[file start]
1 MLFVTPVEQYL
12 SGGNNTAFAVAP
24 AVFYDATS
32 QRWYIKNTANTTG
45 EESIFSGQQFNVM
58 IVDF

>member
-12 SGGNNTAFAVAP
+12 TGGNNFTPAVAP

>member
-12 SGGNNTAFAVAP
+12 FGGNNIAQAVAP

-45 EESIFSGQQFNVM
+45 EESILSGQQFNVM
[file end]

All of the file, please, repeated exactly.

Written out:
1 MLFVTPVEQYL
12 SGGNNTAFAVAP
24 AVFYDATS
32 QRWYIKNTANTTG
45 EESIFSGQQFNVM
58 IVDF

>member
-12 SGGNNTAFAVAP
+12 TGGNNFTPAVAP

>member
-12 SGGNNTAFAVAP
+12 FGGNNIAQAVAP

-45 EESIFSGQQFNVM
+45 EESILSGQQFNVM